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The Greatest Michiana Light Fight: Lights on Bell Road

NILES, Mich. --- A family in southwest Michigan has blended their love for the holiday season with their knack for gadgets.

The Kuespert family has been hosting the Michiana community for the past 15 years at their home for the Lights on Bell Road.

“You’re at 185 Bell Road,” said Ken Kuespert, co-creator of the Lights on Bell Road.

A stop many people, who are in the neighborhood, make during the holiday season. Season Kutemeier went to the light show on Saturday with her mother and daughter.

“It’s a little bit different here in Michigan,” Kutemeier said.

She and her daughter traveled thousands of miles from their home in Florida to visit Kutemeier’s mother in Niles and to come see the Kuespert’s drive-in light show.

“You tune into 88.3, I think, and the music goes along with the lights,” she said.

Kuespert’s wife, Pam, said the creating the light show is a lot of hard work. She said the family starts planning in September and gets to work shortly after. This year, Ken Kuespert said the showcase is using 50,000 control channels powering around 20,000 lights.

“RGB lights, multicolored lights, you see more and more of them in the stores,” said Kuespert.

Those lights have been arranged into supersized Christmas light bulbs, synced to dance to most of songs programmed in the show, along with dancing light poles, and a 50-foot light tree.

“There’s 250 on each pole,” Kuespert said. “And there’s 3,000 on the big tree.”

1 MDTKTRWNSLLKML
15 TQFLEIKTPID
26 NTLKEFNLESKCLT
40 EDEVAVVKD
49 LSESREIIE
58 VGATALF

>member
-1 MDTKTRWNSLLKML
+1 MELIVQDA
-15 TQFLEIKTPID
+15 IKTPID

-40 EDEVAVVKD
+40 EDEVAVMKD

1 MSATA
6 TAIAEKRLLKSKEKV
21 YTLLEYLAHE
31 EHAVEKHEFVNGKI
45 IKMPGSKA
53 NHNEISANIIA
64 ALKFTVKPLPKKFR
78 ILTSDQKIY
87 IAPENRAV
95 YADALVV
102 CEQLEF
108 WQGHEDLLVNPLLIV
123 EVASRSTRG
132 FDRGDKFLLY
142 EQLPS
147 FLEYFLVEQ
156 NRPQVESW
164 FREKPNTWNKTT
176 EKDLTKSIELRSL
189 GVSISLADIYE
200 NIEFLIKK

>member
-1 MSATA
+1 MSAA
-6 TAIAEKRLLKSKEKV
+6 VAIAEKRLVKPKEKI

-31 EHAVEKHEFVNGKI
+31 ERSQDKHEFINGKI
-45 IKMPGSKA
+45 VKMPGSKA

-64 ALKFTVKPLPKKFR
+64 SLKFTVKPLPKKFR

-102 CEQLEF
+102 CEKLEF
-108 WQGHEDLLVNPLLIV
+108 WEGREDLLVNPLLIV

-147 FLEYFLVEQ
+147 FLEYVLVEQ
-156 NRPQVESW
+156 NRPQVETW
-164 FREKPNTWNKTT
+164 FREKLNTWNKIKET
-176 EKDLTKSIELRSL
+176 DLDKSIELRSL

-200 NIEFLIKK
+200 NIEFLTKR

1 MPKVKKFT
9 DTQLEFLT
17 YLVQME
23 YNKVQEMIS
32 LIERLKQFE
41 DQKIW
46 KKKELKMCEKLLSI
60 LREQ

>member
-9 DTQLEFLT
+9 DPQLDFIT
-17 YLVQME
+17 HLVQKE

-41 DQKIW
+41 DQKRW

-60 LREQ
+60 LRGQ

Kuespert said the show has definitely evolved from what it looked like 15 years ago.

“We’ll start with eight trees and then it kind of kept going,” he said.

With the help of his wife and his two daughters, Emily, 13, and Abby, 16, they were able to go above and beyond with their light show.

“They learned how to sotter about eight-years-old,” said Ken Kuespert.

However, Abby Kuespert disagrees, they learned how to at five-years-old, around the same age Ken fell in love with electronics.

“Electronics is my background,” said Kuespert. “I’ve always liked Christmas lights, always as a kid my parents would take me around and we would go looking at displays.”

Until Kuespert got old enough to make his own display, which he found pretty easy, for him.

“Oh I could do that,” he said. “I could do that, oh that’s cool.”

These skills were handed down to him from his father, Clem Kuespert, who was a chief engineer at a local TV news station.

“He taught me quite a bit about electronics,” Ken Kuespert said.

His dad died 14 years ago, and now, Kuespert remembers him in his family’s showcase.

 “Just past the middle, there’s a single green candy cane,” he said.

Abby Kuespert said the family wanted to remember her grandfather by putting something in the yard that’s simple.

“It could be overlooked,” she said. “But it’s special to us.”

A hidden message in the midst of a light show, Pam Kuespert said, touches so many people.

“We get cards that say thank you,” she said. “Some of them are great and then other ones just make you cry.”

Kuespert said one year the family got a letter from a woman who made coming to their light show a Christmas tradition with her late husband.

“This past year he passed away,” she said. “’So I really had to get myself to come see it but it was very healing cause it made me think of being here with him.’”

Kuespert said it’s great to receive these letters because “you never realize how much it touches the community.”

See below for directions to the Kuespert’s Lights on Bell Road:




ABC 57 Photographer Jason Dorrier contributed to this report.
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